Most doctors, including endocrinologists, rely on a standard thyroid test, TSH, to screen for thyroid problems. This test measures Thyroid Stimulating Hormone (TSH), a pituitary hormone whose function is to stimulate thyroid hormone production by the thyroid gland. When thyroid hormone production goes down, TSH goes up. There is a range of TSH levels that is considered normal. For most doctors, TSH is the only diagnostic test for hypothyroidism that they use and the most sensitive marker of peripheral tissue availability of thyroid hormone. If TSH is within a normal range, most doctors will “rule out” thyroid problems as a cause of symptoms.
However, there’s a problem with practicing medicine this way. It is becoming more and more obvious that the TSH test simply does not detect all thyroid hormone problems. It does not detect any problems you may have converting T4 (the inactive form of thyroid hormone) to T3 (the active form). TSH also cannot detect thyroid hormone resistance, which happens when cells are unable to allow thyroid hormone inside because their receptor sites are malfunctioning. Both of these thyroid hormone problems are more common than most doctors realize, and they are seldom detected. The TSH test also does a lousy job of determining a correct dosage of thyroid replacement hormone.
You can think of it this way: Your body is built according to what is written in your DNA. The whole purpose of your thyroid system is to determine how FAST your DNA is transcribed, or in other words, to determine how fast you live. How fast you live is best measured by taking your temperature. A thermometer is literally a speedometer. It measures how fast the molecules in your body are moving. When you are driving down the street and you want to know how fast you’re going you don’t look at the gas gauge, you look at the speedometer. In a similar way, if you want to know how fast you’re living, look at your thermometer, not your blood tests. The blood tests may only help you explain why your temperature is low, just like the gas gauge in your car showing empty could explain why your speedometer reads zero. If your body temperature is consistently low–below 98.5 F, or 36.94 C, but typically lower than 97.8 F, or 36.56 C.–there is a good chance you are “living slow,” which could explain a lot of your symptoms. Fortunately, it is usually possible to restore low body temperatures to normal so you can live well again (for example. with the prescription of T3, the active form of thyroid hormone). (For detailed instructions for how to take your body temperature correctly, see “How are body temperatures measured?” on my website.) Blood tests, such as TSH, free T4, free T3, reverse T3 and thyroid anti-bodies can help determine a course of action and help with prognosis.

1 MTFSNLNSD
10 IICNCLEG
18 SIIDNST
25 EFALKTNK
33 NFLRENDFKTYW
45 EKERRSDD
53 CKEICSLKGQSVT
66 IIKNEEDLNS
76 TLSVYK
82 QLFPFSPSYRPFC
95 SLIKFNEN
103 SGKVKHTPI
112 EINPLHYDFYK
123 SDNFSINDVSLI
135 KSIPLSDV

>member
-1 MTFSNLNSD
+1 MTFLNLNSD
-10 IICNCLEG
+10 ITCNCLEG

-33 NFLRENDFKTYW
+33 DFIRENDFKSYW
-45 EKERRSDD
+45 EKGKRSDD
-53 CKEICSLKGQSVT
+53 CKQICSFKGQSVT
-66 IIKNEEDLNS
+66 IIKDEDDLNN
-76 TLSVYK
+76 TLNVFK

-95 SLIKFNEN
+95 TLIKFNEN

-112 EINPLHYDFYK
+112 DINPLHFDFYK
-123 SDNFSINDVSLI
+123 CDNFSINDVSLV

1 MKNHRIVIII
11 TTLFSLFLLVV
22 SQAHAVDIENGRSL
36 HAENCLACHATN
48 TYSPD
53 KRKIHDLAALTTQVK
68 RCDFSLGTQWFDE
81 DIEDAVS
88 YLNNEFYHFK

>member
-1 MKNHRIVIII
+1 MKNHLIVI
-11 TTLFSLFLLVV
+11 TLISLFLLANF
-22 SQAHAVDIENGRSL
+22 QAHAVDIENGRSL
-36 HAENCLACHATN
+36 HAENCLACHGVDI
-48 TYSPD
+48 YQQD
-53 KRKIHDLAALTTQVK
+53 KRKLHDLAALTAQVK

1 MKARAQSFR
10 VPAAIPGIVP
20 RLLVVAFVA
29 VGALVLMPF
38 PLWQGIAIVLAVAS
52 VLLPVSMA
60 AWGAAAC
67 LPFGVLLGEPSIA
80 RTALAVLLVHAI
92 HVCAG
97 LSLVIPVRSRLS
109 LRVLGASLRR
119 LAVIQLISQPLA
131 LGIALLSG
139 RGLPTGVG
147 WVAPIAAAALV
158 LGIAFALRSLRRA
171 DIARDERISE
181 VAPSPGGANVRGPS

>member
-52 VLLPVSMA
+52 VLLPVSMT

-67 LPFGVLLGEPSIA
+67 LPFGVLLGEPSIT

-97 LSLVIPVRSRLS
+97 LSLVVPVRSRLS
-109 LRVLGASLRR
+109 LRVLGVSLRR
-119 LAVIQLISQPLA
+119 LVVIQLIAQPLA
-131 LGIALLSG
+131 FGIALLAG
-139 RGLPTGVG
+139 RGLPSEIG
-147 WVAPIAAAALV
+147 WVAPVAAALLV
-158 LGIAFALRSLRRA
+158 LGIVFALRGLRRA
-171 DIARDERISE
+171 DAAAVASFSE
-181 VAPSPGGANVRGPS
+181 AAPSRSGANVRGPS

Your doctor can call us at 800.420.5801 to get more information about how to use T3, along with nutritional and herbal support for thyroid problems, and to discuss your individual case. You can also use our website to find the health care practitioner closest to you who is trained in T3 treatment.
Fraser WD, Biggart EM, OReilly DJ, et al. Are biochemical tests of thyroid function of any value in monitoring patients receiving thyroxine replacement? Br Med J (Clin Res Ed). 1986 Sep 27;293(6550):808-10.
Koulouri O, Auldin MA, Agarwal R, et al. Diagnosis and treatment of hypothyroid-ism in TSH deficiency compared to primary thyroid disease: pituitary patients are at risk of under-replacement with levothyroxine. Clin Endocrinol (Oxf). 2011 Jun;74(6):744-9.